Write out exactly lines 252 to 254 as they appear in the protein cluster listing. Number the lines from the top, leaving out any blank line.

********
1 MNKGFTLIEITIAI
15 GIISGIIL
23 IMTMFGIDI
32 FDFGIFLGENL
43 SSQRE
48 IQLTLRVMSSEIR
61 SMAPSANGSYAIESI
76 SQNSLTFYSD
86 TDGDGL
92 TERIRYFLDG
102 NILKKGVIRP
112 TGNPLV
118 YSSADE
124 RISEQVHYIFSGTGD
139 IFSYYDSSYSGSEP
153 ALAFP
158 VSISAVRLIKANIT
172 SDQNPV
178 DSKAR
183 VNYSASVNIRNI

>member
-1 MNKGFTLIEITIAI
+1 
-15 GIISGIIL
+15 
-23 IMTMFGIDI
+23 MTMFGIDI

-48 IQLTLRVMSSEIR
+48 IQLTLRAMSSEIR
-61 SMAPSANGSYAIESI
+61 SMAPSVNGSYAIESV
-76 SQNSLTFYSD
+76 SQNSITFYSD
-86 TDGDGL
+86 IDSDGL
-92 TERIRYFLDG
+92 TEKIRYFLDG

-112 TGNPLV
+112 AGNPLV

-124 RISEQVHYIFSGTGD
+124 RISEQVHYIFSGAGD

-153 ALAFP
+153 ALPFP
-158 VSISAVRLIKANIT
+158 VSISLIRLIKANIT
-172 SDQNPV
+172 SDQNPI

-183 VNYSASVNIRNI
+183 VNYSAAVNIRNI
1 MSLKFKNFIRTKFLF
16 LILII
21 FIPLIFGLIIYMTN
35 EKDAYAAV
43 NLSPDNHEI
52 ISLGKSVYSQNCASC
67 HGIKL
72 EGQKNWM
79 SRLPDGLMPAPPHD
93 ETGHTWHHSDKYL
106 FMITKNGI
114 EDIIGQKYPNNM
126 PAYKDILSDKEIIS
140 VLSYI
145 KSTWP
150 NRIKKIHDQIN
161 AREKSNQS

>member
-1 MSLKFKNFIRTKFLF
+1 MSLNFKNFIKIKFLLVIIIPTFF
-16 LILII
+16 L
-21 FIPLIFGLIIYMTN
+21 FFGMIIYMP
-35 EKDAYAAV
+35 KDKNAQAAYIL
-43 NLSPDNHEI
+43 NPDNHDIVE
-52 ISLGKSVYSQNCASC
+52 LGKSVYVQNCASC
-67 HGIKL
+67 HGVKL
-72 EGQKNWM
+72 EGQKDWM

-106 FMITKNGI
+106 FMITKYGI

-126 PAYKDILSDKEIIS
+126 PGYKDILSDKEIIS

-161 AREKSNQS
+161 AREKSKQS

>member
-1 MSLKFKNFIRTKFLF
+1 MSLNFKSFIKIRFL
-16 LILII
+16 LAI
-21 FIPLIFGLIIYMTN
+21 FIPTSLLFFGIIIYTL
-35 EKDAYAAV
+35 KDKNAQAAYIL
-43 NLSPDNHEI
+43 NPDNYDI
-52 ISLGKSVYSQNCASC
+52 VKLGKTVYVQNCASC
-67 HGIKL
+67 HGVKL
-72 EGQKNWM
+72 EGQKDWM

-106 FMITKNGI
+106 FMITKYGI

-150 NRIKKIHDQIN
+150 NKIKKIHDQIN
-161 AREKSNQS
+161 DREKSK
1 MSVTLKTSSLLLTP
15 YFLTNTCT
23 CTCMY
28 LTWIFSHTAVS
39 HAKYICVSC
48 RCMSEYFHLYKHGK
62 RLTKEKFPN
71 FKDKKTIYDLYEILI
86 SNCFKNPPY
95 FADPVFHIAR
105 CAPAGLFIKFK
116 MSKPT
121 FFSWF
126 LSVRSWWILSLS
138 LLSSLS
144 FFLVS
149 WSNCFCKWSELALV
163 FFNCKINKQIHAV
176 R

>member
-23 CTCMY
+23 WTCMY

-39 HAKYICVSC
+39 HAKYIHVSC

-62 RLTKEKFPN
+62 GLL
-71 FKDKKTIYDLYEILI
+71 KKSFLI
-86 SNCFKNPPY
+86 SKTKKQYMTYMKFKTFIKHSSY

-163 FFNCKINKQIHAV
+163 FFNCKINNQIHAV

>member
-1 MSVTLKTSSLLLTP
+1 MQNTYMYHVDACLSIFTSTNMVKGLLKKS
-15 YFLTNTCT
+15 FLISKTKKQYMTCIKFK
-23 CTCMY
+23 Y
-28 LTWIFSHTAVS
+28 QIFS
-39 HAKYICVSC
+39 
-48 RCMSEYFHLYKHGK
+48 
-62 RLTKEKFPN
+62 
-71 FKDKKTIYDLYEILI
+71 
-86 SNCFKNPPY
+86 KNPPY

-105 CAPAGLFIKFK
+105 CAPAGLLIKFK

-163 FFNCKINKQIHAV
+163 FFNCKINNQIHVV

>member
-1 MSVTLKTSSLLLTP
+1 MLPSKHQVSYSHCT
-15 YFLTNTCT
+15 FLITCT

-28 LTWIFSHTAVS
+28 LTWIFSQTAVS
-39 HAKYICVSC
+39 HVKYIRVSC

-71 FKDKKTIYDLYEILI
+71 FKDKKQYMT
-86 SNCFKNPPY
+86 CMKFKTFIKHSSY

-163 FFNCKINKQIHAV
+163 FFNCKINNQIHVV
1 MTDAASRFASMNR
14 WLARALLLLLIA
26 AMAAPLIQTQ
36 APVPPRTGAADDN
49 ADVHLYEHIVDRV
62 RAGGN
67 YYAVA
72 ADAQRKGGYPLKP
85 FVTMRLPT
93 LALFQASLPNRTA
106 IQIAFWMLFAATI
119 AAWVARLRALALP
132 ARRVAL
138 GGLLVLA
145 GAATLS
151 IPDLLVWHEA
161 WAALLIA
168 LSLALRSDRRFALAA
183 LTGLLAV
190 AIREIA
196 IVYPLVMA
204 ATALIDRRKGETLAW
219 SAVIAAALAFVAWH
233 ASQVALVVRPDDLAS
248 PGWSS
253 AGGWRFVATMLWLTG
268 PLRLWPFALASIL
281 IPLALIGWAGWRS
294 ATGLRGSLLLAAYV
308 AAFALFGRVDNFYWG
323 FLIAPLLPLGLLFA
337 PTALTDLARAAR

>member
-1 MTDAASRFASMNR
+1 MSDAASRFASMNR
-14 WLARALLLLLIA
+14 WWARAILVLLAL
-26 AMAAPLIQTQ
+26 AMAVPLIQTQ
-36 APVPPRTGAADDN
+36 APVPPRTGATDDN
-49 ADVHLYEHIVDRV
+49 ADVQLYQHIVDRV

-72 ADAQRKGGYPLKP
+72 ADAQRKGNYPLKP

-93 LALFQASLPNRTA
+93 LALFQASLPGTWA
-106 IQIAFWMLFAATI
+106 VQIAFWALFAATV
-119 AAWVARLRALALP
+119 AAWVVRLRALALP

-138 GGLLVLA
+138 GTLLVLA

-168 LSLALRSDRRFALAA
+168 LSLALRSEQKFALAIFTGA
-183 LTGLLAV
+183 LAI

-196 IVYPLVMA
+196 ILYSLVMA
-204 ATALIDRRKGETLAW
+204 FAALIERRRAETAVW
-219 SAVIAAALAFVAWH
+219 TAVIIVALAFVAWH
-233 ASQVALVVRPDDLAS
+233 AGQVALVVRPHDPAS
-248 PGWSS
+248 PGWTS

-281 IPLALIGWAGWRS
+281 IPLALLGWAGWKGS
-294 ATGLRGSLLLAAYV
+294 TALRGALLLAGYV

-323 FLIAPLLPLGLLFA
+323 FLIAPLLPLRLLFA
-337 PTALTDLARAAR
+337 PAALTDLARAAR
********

-294 ATGLRGSLLLAAYV
+294 TALRGALLLAGYV

-323 FLIAPLLPLGLLFA